Mayor Pro Tem Al Heggins asked about the pros and cons of setting up such a neighborhood beyond businesses and customers who can socially distance better. Corriher said he has only considered the legal parameters at this time. Heggins also asked about the composition of the DSI working group studying the issue, but Corriher did not have additional details about its composition during the meeting.

Corriher said his intention was to get feedback from council. Next steps include more discussions with a DSI working group to flesh out additional details and get more input before returning to the board with an order.

Senator Carl Ford, a Republican, was the only lawmaker representing Rowan County to vote against the legislation, House Bill 890.

Also at the city council on Tuesday:

• Members of Council approved a request by Bill Haymore of Goodwill Industries of Northwestern North Carolina to rezone a parcel at 475 Faith Road into a mixed-use corridor with a conditional district overlay to exceed setback requirements for a future Goodwill store. The 11,500 square foot Goodwill retail store would be located near the Innes Street Market mall and the Aldi grocery store. Council approval will allow developers to exceed the maximum setback of 75 feet in order to meet other store frontage and drive-through requirements. On August 19, the city’s Technical Review Committee recommended approval of the application for approval of a 100-foot setback from the Faith Road right-of-way and a 110-foot front setback from at the right-of-way of Dunham Avenue.

• Council members rescheduled the next council meeting for November 3 at 3:00 pm instead of November 2, which is election day in Rowan County.

• Council members formally revised the city’s remote meeting policy based on the passage of House Bill 812 by state lawmakers in June. In 2020, lawmakers passed a law allowing members of the public to submit comments to city leaders up to 24 hours after a public hearing, with action taken at the next meeting. Now, the city’s new policy states that members of council will allow written comments to be submitted at any time between the notice of public hearing and 24 hours before the scheduled time for the start of the public hearing.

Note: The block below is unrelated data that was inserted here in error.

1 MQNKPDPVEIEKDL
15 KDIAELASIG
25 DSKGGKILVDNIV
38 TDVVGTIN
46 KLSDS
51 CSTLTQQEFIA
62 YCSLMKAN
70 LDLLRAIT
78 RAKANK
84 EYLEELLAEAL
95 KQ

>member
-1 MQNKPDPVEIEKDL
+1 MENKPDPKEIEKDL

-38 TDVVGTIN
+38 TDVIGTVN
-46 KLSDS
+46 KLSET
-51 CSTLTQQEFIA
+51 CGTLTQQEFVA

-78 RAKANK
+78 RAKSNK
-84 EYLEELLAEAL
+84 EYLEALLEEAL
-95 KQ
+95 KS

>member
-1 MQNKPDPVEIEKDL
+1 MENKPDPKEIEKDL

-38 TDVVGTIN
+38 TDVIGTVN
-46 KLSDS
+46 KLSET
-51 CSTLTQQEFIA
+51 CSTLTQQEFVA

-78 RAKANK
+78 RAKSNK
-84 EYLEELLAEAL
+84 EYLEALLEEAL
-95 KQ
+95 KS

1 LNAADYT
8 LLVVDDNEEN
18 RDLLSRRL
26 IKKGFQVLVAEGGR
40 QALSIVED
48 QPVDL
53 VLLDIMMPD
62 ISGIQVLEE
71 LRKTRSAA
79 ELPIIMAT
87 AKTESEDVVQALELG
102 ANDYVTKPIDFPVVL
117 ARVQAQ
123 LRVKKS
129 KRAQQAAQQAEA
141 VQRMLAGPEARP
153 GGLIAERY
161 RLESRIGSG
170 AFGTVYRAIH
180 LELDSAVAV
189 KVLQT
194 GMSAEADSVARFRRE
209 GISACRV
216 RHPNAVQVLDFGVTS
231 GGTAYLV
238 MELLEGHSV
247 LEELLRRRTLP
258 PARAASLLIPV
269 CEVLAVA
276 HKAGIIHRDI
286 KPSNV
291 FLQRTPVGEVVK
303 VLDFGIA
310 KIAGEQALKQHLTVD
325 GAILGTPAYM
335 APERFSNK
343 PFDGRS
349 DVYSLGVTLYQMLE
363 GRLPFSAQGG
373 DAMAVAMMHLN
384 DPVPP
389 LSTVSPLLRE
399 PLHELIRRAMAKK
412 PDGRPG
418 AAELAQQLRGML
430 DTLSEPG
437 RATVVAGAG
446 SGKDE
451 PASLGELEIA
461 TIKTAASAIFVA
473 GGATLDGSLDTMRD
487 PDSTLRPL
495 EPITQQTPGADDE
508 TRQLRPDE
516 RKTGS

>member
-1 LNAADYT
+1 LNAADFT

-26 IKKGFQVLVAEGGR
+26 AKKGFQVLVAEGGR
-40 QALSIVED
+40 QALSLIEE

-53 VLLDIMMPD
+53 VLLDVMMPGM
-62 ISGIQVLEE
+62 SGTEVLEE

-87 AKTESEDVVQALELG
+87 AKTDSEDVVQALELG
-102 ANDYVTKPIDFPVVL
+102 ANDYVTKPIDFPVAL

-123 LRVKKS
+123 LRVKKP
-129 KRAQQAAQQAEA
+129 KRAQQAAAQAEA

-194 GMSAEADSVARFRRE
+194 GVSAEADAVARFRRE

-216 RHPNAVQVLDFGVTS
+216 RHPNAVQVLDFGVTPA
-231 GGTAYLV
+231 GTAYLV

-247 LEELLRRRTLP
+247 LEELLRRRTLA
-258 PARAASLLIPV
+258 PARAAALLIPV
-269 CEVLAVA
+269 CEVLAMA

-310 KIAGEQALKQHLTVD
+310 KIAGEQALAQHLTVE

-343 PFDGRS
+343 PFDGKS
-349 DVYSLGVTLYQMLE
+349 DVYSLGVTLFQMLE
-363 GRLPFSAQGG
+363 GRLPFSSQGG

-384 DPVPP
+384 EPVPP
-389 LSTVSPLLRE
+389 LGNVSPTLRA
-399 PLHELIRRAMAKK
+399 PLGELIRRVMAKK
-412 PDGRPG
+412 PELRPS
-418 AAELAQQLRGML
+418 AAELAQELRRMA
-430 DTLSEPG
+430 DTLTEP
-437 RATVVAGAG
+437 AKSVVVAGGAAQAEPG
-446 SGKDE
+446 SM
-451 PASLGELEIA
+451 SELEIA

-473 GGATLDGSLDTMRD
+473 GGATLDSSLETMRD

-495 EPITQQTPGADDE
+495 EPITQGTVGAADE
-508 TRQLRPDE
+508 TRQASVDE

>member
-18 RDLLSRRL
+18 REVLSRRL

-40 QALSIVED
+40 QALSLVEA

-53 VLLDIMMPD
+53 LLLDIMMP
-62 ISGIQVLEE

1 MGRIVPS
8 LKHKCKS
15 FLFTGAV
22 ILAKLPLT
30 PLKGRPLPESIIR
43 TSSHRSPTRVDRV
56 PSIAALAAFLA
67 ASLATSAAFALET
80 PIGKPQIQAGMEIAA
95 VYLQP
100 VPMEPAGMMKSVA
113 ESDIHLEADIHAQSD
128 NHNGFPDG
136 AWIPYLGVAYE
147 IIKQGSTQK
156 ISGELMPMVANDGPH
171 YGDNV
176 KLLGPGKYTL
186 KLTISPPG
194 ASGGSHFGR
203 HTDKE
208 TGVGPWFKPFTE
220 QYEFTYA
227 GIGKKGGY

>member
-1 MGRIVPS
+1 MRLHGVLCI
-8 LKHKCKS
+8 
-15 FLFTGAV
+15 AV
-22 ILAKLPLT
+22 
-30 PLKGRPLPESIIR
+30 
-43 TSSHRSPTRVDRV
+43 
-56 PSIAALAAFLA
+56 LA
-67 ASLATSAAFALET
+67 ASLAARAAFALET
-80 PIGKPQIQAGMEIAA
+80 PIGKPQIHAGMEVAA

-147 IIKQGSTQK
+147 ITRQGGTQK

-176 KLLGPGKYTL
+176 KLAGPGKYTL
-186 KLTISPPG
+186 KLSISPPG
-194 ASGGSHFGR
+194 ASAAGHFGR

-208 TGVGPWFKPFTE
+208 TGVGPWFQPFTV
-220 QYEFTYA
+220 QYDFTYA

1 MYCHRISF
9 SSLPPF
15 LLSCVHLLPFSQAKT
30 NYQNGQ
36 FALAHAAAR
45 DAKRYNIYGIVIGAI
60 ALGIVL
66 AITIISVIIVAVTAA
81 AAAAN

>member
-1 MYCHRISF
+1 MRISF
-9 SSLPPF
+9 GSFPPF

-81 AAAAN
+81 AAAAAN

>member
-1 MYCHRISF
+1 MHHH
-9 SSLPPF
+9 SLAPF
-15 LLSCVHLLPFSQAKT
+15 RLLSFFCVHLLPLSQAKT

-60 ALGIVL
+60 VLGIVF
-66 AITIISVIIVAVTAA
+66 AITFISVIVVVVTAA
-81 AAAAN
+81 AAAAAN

• Council members authorized a stormwater grant in the amount of $22,450 to be used for improvements at 1801 Bellevue Road. The grant would help alleviate flooding and ponding problems that have damaged the foundation of Salisbury Academy, located at 2210 Jake Alexander Blvd. North.

• Members of Council have scheduled a public hearing for November 3 regarding a petition to permanently close the 100 block of West 16th Street, which contains a 60-foot unimproved right-of-way.

• Members of Council approved several right-of-way permit applications, including two parking stalls adjacent to 115 East Innes St., four parking stalls adjacent to the Amtrak station at 215 Depot St. and the block 100 from West Council St.

• Council members amended Chapter 13, Article X of the City’s Code of Ordinances regarding parking restrictions. The amendment removes the two-hour limit in the parking area on the north side of East Council Street near Depot Street.

• Members of Council authorized the sale of parcel 005-14001, located in the 300 block of Grim Street, to TruLand Development, LLC for $1,000. The city council authorized an upset bidding process at the September 7 meeting and received no additional bids.

Contact reporter Natalie Anderson at 704-797-4246.